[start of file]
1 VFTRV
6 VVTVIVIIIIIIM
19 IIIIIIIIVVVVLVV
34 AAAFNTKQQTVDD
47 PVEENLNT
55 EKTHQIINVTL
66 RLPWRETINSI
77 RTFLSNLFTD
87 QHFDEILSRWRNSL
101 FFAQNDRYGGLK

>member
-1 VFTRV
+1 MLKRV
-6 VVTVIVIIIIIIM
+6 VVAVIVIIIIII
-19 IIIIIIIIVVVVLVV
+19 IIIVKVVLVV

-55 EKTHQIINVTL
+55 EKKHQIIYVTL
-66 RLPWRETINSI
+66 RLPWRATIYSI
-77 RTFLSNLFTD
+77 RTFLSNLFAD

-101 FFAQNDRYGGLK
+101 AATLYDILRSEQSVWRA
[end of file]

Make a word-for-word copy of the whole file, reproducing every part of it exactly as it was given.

1 VFTRV
6 VVTVIVIIIIIIM
19 IIIIIIIIVVVVLVV
34 AAAFNTKQQTVDD
47 PVEENLNT
55 EKTHQIINVTL
66 RLPWRETINSI
77 RTFLSNLFTD
87 QHFDEILSRWRNSL
101 FFAQNDRYGGLK

>member
-1 VFTRV
+1 MLKRV
-6 VVTVIVIIIIIIM
+6 VVAVIVIIIIII
-19 IIIIIIIIVVVVLVV
+19 IIIVKVVLVV

-55 EKTHQIINVTL
+55 EKKHQIIYVTL
-66 RLPWRETINSI
+66 RLPWRATIYSI
-77 RTFLSNLFTD
+77 RTFLSNLFAD

-101 FFAQNDRYGGLK
+101 AATLYDILRSEQSVWRA